But rap was around me even if I wasn't paying attention. I can recall in middle school, the only two girls of color (one was black, the other Middle Eastern/mixed?) would go around reciting "You never know she could be earnin' her man / And learnin' her man, and at the same time burnin' her man" all day long. I had no idea what they were quoting until years later, when I finally pieced together how early they had caught onto Dr. Dre and Snoop. Or how late I had.

And then at this Chinese family retreat in '94, a younger kid from L.A. would bring his boombox into the ping pong room and put Warren G's "Regulate...G Funk Era" on repeat. Even then it didn't strike me that this was something I had to have in my life. It was just background music.

The thing I did know was that I loved Rakim. I loved the way he looked, the way he talked, and the way hearing the bass on "Don't Sweat the Technique" made me feel. I guess it made me want to dance, even if I didn't know how. It helped that the song was paired to a basketball video (NBA Jam Session, 1993) I watched religiously. Due to this video, I sought out Rakim and Eric B. albums but didn't get any further into rap -- aside for a bit of Heavy D.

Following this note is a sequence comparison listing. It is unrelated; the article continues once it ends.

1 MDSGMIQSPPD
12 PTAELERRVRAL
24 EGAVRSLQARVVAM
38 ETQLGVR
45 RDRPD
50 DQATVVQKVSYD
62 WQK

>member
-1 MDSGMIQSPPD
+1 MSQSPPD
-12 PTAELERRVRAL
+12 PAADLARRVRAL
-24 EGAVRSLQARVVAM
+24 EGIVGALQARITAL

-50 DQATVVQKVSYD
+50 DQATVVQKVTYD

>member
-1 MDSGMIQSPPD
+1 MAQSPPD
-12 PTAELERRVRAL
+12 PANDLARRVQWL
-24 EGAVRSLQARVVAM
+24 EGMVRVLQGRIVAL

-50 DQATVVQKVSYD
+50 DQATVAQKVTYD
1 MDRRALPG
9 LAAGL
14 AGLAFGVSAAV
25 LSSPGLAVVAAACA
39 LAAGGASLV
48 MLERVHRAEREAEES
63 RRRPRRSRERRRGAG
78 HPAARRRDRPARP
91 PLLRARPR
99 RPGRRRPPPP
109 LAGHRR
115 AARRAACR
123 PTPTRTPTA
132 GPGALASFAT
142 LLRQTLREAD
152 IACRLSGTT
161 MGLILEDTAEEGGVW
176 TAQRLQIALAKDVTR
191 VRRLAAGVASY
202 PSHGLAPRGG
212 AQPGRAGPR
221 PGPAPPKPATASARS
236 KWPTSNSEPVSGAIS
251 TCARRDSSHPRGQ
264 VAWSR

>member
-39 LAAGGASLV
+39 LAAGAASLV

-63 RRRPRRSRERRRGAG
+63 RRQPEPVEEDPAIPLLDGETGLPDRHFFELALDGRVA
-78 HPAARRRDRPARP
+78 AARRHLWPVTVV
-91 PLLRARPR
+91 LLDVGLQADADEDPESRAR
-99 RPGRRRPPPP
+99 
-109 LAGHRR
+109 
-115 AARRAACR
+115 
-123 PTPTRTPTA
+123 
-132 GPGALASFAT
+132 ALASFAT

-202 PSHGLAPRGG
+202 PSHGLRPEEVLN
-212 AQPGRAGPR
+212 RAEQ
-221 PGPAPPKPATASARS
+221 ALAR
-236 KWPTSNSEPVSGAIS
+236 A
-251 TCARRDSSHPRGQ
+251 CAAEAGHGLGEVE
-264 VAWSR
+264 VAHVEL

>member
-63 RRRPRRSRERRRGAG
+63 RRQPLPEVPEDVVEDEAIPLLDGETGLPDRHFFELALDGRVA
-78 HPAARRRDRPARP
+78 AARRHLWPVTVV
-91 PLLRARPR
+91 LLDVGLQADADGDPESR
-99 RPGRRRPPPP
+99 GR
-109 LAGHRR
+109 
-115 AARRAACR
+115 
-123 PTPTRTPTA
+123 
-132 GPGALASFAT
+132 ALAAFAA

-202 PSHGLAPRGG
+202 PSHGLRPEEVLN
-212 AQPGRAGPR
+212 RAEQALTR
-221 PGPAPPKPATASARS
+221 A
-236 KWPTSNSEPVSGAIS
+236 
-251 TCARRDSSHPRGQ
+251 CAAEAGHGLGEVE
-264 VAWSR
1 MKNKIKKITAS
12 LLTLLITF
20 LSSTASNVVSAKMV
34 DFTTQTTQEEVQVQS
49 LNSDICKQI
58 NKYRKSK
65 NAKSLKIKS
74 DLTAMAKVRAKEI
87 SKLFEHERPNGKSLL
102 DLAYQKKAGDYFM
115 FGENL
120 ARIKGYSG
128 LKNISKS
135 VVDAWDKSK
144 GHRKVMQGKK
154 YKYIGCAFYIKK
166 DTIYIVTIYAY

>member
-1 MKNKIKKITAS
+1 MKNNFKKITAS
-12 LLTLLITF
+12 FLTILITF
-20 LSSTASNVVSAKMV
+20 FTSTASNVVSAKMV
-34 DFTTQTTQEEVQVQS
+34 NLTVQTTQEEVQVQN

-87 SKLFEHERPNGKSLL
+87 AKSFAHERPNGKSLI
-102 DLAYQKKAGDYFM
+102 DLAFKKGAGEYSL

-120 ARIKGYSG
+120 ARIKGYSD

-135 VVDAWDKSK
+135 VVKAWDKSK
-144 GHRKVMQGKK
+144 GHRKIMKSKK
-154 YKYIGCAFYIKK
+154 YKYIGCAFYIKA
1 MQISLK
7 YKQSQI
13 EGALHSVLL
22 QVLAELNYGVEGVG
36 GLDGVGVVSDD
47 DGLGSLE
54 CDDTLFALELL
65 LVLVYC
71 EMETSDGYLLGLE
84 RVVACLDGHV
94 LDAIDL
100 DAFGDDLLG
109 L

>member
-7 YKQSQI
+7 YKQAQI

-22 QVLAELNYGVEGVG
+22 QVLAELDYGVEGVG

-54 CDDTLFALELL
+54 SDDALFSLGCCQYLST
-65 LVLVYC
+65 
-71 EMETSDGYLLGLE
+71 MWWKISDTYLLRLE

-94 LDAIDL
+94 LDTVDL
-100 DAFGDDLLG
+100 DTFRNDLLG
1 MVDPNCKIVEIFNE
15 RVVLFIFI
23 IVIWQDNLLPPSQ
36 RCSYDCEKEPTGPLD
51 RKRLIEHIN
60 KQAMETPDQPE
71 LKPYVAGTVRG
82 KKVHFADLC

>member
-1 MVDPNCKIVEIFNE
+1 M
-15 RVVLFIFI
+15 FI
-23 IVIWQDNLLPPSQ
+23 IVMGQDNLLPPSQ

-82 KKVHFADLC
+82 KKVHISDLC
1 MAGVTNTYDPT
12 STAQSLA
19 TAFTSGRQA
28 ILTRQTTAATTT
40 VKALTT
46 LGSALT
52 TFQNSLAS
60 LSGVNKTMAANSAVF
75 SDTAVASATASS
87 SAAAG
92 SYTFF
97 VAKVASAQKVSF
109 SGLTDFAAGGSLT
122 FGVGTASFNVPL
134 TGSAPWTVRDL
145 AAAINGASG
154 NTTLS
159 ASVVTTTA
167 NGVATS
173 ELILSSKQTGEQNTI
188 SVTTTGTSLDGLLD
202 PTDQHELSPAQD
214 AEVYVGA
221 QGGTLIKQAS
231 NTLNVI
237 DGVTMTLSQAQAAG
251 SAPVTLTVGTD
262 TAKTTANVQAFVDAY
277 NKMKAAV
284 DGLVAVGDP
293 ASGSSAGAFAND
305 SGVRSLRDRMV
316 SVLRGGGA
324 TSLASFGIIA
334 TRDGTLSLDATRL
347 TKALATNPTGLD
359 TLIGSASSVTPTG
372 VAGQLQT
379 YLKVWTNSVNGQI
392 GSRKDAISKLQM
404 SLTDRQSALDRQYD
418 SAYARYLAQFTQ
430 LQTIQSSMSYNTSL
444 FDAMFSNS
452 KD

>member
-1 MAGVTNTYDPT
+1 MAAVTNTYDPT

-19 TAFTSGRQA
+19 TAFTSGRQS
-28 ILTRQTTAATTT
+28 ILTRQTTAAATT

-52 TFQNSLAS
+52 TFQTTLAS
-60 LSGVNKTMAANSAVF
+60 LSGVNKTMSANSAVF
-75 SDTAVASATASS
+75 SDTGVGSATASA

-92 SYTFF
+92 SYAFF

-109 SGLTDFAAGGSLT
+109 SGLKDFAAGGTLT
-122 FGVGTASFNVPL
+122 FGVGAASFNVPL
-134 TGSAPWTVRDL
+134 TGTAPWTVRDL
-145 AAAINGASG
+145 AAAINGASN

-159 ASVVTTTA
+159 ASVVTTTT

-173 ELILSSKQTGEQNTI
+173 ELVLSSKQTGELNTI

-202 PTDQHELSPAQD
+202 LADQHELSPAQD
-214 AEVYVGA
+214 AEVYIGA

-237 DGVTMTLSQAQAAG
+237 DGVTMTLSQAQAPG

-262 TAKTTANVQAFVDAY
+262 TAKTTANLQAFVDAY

In a way, everything else I encountered didn't have quite the same appeal. Near the tail end of high school I met friends who did have some rap experience but they were into Tupac or Wu-Tang, artists who were not my preferred rap taste, even though I hadn't really consciously developed my palate yet. According to Pandora, I was looking for "tremendous bass, swingin' beats and boastin' lyrics," which I didn't find again until I heard Tribe and Gangstarr in college.